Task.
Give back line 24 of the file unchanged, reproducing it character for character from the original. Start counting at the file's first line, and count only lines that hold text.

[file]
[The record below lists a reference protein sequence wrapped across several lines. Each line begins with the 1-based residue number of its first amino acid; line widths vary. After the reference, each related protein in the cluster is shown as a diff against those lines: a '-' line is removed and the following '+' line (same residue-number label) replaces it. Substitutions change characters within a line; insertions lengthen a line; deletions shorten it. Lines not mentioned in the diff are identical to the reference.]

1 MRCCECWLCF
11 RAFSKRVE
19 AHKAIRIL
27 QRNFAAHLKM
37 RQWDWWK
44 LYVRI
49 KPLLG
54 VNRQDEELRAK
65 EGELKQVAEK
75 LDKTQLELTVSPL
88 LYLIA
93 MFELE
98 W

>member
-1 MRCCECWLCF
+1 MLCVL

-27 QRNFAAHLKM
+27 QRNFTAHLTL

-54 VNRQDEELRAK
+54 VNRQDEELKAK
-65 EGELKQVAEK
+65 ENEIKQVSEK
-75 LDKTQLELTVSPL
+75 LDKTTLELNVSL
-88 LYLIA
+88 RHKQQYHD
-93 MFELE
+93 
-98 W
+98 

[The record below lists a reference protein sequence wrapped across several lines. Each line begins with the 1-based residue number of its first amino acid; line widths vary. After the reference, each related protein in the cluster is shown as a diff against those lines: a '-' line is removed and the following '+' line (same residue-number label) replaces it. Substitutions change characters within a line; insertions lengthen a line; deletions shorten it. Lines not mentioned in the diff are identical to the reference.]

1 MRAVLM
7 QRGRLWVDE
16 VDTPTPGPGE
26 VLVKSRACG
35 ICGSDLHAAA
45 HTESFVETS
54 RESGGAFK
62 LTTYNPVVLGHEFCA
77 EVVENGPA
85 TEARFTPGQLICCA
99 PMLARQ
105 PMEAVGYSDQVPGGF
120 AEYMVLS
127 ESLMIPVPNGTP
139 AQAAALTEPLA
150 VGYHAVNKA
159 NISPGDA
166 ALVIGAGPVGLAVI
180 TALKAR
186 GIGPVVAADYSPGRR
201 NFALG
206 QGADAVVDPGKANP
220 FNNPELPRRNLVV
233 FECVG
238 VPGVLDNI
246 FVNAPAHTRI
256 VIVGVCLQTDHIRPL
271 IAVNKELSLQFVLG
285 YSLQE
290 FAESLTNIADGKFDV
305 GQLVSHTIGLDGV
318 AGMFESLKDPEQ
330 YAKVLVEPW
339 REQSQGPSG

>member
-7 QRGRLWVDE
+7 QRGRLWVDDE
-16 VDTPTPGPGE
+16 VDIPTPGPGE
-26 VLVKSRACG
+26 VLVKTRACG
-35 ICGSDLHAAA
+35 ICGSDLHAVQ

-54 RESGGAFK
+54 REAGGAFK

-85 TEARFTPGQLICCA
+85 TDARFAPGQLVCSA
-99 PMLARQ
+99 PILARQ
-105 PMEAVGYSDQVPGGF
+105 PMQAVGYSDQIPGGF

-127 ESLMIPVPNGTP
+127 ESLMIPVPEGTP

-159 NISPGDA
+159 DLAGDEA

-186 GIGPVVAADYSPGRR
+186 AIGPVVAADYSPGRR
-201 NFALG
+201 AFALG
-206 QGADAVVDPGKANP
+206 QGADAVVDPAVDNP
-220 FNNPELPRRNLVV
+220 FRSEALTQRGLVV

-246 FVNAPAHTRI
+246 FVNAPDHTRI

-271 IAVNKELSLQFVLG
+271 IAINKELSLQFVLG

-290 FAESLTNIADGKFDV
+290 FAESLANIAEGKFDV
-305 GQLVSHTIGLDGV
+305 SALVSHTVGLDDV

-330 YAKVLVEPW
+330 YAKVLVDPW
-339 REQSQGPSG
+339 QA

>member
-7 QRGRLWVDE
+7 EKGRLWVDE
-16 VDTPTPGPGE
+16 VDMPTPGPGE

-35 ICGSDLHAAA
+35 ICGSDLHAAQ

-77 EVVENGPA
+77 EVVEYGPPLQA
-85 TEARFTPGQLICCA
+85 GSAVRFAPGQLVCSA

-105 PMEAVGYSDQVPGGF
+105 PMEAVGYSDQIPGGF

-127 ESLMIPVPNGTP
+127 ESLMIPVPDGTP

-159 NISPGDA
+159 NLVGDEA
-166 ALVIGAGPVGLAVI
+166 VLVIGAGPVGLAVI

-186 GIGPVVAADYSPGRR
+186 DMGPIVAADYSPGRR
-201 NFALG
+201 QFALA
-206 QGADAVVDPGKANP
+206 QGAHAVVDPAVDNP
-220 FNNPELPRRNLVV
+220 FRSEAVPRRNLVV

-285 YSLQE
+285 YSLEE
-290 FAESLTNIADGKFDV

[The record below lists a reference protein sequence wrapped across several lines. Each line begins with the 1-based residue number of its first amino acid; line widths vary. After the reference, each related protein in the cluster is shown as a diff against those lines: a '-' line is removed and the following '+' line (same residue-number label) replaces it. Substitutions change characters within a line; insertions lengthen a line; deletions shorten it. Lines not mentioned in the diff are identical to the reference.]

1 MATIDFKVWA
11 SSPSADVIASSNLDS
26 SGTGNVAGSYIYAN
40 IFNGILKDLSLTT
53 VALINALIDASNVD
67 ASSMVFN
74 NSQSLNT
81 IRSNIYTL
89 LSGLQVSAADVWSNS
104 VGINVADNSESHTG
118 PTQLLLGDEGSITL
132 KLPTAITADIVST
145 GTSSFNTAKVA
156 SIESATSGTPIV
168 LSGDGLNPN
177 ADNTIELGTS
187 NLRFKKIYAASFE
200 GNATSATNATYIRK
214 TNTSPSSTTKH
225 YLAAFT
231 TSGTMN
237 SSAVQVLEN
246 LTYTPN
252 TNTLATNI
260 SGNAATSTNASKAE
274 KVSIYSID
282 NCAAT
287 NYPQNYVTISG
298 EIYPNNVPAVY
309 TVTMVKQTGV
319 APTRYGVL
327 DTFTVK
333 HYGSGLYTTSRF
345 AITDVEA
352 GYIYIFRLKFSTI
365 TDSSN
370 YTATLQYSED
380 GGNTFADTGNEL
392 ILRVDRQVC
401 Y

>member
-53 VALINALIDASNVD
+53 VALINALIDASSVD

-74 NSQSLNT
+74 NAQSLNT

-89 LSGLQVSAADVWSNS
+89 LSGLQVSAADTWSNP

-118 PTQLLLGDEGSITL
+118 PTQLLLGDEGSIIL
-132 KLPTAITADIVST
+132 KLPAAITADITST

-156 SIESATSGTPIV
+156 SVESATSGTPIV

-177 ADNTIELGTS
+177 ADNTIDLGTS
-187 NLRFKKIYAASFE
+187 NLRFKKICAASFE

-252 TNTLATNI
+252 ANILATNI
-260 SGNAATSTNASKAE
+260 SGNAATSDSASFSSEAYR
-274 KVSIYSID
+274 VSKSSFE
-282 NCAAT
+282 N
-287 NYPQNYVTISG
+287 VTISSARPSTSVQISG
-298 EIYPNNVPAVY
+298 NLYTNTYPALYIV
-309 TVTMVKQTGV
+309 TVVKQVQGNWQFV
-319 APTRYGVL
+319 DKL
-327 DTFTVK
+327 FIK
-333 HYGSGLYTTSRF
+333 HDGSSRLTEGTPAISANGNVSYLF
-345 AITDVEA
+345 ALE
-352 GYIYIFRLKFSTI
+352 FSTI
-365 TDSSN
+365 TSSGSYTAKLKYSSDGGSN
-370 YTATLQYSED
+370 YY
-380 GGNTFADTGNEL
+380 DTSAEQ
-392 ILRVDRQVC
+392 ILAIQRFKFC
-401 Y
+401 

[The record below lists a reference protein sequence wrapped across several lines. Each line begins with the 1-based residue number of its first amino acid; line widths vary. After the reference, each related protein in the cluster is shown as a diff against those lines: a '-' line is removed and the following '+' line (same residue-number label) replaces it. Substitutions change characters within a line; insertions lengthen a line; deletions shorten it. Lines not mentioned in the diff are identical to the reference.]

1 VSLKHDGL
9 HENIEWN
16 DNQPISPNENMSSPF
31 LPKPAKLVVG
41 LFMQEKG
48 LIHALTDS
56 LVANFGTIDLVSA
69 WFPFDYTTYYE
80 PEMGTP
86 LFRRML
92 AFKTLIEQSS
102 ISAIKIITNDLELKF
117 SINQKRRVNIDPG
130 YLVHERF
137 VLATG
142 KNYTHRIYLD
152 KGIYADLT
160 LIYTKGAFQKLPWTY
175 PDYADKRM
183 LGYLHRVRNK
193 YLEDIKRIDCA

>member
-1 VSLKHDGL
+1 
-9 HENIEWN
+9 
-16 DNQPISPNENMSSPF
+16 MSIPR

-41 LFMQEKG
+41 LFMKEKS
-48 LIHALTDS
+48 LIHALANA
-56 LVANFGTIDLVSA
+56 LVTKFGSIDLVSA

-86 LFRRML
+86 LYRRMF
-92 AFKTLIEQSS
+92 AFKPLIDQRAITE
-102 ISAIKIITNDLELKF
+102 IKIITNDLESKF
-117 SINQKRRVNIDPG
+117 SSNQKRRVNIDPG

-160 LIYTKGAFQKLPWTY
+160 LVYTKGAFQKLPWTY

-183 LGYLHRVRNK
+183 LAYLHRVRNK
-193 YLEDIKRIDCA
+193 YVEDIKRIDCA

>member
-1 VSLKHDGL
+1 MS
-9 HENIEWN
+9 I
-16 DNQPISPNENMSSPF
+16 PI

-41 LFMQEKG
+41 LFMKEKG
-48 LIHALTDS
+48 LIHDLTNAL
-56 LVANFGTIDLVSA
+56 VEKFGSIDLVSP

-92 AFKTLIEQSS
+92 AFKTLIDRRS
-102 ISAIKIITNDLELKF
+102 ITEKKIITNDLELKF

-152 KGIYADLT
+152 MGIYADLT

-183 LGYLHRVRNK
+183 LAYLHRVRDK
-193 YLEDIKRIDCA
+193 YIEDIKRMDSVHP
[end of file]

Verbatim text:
-75 LDKTQLELTVSPL